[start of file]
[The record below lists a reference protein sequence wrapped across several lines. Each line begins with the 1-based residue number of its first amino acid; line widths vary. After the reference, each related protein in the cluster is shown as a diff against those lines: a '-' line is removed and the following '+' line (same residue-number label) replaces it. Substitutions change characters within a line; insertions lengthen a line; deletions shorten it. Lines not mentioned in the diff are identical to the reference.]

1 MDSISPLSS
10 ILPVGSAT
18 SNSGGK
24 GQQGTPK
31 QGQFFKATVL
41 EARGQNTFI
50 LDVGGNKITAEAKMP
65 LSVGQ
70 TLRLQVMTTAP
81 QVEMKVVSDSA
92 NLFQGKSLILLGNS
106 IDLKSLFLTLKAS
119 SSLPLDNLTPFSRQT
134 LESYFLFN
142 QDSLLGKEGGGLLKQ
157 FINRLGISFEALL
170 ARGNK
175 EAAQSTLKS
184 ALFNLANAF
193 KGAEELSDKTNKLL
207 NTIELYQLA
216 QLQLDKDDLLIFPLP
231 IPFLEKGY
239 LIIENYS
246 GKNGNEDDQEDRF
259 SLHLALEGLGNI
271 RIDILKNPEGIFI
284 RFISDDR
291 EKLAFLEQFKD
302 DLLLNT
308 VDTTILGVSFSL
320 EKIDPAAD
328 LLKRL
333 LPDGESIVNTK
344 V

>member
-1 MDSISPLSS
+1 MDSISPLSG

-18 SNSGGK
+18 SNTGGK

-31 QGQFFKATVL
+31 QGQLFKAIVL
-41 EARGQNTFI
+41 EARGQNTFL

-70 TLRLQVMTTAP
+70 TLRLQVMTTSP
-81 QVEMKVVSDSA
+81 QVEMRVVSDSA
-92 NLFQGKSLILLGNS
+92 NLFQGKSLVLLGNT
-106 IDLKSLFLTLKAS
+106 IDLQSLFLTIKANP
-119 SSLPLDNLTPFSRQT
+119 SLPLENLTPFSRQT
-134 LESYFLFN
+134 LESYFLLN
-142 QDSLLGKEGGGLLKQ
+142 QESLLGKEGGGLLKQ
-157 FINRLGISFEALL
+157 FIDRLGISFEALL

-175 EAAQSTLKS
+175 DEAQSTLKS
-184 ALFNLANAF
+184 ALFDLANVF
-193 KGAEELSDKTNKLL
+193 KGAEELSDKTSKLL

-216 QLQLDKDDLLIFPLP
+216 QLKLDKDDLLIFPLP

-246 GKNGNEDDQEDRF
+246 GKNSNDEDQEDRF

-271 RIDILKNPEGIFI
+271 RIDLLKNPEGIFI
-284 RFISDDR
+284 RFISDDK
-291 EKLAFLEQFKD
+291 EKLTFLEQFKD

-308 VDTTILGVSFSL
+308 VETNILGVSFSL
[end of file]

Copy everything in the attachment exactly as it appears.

[The record below lists a reference protein sequence wrapped across several lines. Each line begins with the 1-based residue number of its first amino acid; line widths vary. After the reference, each related protein in the cluster is shown as a diff against those lines: a '-' line is removed and the following '+' line (same residue-number label) replaces it. Substitutions change characters within a line; insertions lengthen a line; deletions shorten it. Lines not mentioned in the diff are identical to the reference.]

1 MDSISPLSS
10 ILPVGSAT
18 SNSGGK
24 GQQGTPK
31 QGQFFKATVL
41 EARGQNTFI
50 LDVGGNKITAEAKMP
65 LSVGQ
70 TLRLQVMTTAP
81 QVEMKVVSDSA
92 NLFQGKSLILLGNS
106 IDLKSLFLTLKAS
119 SSLPLDNLTPFSRQT
134 LESYFLFN
142 QDSLLGKEGGGLLKQ
157 FINRLGISFEALL
170 ARGNK
175 EAAQSTLKS
184 ALFNLANAF
193 KGAEELSDKTNKLL
207 NTIELYQLA
216 QLQLDKDDLLIFPLP
231 IPFLEKGY
239 LIIENYS
246 GKNGNEDDQEDRF
259 SLHLALEGLGNI
271 RIDILKNPEGIFI
284 RFISDDR
291 EKLAFLEQFKD
302 DLLLNT
308 VDTTILGVSFSL
320 EKIDPAAD
328 LLKRL
333 LPDGESIVNTK
344 V

>member
-1 MDSISPLSS
+1 MDSISPLSG

-18 SNSGGK
+18 SNTGGK

-31 QGQFFKATVL
+31 QGQLFKAIVL
-41 EARGQNTFI
+41 EARGQNTFL

-70 TLRLQVMTTAP
+70 TLRLQVMTTSP
-81 QVEMKVVSDSA
+81 QVEMRVVSDSA
-92 NLFQGKSLILLGNS
+92 NLFQGKSLVLLGNT
-106 IDLKSLFLTLKAS
+106 IDLQSLFLTIKANP
-119 SSLPLDNLTPFSRQT
+119 SLPLENLTPFSRQT
-134 LESYFLFN
+134 LESYFLLN
-142 QDSLLGKEGGGLLKQ
+142 QESLLGKEGGGLLKQ
-157 FINRLGISFEALL
+157 FIDRLGISFEALL

-175 EAAQSTLKS
+175 DEAQSTLKS
-184 ALFNLANAF
+184 ALFDLANVF
-193 KGAEELSDKTNKLL
+193 KGAEELSDKTSKLL

-216 QLQLDKDDLLIFPLP
+216 QLKLDKDDLLIFPLP

-246 GKNGNEDDQEDRF
+246 GKNSNDEDQEDRF

-271 RIDILKNPEGIFI
+271 RIDLLKNPEGIFI
-284 RFISDDR
+284 RFISDDK
-291 EKLAFLEQFKD
+291 EKLTFLEQFKD

-308 VDTTILGVSFSL
+308 VETNILGVSFSL